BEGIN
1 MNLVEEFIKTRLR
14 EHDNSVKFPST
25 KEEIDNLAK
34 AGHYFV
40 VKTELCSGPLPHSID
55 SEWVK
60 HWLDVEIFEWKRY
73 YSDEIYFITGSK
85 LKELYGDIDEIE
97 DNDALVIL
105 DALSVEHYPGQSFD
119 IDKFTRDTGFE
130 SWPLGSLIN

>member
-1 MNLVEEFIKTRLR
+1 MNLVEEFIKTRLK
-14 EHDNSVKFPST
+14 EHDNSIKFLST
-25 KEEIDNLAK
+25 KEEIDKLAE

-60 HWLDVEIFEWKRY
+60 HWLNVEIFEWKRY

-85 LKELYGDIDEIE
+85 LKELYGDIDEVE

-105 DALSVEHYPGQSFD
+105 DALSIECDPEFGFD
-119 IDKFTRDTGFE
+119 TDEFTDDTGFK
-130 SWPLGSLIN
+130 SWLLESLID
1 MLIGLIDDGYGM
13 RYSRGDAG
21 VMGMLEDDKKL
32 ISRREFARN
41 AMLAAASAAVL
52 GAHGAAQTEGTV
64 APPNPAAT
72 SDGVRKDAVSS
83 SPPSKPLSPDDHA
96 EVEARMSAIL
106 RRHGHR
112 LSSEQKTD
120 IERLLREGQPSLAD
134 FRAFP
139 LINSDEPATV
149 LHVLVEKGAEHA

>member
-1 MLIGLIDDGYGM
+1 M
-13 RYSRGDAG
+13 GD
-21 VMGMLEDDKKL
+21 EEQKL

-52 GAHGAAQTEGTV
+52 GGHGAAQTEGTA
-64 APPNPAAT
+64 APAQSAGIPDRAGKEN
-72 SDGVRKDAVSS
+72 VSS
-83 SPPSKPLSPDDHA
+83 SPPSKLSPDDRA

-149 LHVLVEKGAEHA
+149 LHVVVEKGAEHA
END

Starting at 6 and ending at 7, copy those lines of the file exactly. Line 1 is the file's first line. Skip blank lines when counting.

55 SEWVK
60 HWLDVEIFEWKRY